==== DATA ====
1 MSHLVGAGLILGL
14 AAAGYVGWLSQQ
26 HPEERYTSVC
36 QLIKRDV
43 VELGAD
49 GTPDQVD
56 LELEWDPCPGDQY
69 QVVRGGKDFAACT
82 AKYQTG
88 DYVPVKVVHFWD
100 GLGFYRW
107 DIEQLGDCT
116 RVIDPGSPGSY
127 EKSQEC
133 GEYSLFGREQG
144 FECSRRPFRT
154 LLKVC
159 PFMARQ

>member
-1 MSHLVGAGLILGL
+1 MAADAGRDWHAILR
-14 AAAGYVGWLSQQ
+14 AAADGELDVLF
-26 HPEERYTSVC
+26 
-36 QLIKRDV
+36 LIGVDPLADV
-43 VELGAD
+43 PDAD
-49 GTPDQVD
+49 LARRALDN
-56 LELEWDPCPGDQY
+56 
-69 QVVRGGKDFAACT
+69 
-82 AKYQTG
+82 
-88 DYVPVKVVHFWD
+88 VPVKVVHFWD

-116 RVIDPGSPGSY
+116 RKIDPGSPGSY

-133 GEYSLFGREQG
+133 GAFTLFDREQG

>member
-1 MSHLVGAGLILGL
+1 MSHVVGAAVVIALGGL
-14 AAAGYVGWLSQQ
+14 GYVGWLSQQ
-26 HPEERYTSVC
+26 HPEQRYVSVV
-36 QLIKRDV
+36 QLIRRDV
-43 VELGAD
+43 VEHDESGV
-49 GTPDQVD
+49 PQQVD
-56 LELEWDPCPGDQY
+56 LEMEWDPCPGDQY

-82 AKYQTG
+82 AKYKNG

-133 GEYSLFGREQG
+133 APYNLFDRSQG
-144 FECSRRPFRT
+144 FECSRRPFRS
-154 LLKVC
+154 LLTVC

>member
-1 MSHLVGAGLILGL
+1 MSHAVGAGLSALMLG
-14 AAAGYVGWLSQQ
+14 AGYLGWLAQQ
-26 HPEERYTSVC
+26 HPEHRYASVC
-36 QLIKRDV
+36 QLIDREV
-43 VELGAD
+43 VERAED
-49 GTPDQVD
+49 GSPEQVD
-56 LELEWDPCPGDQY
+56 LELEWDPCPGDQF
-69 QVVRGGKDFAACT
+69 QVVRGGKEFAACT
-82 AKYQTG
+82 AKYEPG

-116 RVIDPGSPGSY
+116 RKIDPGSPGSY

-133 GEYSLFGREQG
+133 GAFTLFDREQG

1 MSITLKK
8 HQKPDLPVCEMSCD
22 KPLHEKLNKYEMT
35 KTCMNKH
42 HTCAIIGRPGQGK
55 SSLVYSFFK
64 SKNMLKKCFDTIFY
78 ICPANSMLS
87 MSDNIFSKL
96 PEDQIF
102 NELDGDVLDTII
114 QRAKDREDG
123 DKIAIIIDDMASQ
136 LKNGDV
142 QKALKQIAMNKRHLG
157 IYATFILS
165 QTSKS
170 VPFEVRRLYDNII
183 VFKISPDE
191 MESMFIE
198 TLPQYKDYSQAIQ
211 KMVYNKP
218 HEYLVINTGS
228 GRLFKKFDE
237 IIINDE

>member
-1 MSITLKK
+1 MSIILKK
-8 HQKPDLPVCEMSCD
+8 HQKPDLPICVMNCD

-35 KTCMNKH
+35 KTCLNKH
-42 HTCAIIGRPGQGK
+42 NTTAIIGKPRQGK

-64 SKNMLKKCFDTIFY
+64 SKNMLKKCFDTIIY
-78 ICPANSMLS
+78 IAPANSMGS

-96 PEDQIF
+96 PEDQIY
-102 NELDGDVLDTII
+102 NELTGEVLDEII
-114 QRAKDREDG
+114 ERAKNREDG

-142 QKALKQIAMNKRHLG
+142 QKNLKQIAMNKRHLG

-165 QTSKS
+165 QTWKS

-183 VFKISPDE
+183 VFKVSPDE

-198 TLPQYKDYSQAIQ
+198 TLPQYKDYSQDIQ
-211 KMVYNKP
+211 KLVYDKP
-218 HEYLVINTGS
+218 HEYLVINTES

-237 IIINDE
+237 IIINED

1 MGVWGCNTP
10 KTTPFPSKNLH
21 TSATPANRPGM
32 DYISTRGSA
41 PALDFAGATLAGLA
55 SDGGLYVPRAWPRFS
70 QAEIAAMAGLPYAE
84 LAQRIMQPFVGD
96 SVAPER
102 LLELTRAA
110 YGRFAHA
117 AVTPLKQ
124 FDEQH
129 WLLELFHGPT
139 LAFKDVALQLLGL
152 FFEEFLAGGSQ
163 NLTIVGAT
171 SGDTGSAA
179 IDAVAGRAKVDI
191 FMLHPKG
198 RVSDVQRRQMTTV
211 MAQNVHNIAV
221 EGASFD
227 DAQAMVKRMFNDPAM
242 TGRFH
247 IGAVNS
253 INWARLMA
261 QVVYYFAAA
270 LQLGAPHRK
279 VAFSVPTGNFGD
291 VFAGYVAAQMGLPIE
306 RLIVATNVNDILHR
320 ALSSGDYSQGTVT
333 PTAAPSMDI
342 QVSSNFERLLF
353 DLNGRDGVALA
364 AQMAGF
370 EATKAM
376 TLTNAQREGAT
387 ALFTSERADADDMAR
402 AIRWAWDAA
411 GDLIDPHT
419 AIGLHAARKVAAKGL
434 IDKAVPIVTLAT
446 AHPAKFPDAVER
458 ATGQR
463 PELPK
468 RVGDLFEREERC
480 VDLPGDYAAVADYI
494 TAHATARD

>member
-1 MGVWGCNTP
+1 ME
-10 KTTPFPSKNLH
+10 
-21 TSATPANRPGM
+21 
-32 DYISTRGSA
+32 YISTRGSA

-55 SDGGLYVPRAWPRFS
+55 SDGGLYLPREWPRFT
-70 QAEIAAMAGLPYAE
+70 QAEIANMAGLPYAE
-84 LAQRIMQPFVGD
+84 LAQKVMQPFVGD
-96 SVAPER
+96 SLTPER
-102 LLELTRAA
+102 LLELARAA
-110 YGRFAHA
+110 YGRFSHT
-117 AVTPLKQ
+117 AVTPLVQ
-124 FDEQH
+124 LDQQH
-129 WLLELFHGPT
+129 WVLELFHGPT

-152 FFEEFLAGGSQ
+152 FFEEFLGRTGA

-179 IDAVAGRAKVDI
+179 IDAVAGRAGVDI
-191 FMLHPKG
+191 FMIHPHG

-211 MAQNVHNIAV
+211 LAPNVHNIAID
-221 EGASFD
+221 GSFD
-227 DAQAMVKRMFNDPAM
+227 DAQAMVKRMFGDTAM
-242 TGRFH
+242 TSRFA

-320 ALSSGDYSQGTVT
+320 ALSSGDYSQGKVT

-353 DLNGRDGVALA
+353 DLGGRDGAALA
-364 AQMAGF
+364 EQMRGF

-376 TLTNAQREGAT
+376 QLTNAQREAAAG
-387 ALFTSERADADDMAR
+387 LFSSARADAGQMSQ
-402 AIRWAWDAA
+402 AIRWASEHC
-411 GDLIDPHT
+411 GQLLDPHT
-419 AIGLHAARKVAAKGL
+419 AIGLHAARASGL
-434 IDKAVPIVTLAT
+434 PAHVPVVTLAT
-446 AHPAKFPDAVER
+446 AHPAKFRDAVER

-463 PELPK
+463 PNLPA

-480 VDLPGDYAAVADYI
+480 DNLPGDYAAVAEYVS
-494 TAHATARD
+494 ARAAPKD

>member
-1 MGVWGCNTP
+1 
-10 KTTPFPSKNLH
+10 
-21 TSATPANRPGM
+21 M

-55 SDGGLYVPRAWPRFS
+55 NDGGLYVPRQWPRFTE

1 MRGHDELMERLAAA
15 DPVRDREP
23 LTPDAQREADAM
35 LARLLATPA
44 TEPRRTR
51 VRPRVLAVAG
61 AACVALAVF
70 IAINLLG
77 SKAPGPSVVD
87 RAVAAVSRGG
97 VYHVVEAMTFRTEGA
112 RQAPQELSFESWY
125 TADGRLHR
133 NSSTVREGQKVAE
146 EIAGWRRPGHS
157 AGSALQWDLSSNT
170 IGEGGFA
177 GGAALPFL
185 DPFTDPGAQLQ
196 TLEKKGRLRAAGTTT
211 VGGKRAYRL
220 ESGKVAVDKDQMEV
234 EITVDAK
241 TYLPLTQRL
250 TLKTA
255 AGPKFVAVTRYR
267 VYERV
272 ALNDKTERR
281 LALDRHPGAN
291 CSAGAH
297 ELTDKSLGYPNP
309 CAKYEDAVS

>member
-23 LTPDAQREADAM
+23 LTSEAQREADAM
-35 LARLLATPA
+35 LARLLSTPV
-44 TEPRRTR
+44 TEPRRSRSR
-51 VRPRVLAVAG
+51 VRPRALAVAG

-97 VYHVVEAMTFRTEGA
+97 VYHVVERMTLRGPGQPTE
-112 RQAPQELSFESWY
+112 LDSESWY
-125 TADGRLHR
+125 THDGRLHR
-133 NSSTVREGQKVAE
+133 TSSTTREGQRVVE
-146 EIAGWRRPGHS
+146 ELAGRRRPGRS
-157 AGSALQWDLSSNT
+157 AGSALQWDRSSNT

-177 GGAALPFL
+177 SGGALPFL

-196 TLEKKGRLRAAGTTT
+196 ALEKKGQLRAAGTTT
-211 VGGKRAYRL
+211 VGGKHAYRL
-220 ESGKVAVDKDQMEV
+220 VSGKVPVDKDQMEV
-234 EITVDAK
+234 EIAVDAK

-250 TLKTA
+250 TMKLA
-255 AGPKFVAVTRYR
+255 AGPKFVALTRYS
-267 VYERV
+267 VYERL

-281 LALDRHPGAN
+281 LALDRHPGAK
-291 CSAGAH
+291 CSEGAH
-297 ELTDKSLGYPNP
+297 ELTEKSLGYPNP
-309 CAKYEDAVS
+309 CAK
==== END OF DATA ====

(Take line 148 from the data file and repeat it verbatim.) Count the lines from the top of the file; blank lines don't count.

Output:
1 MGVWGCNTP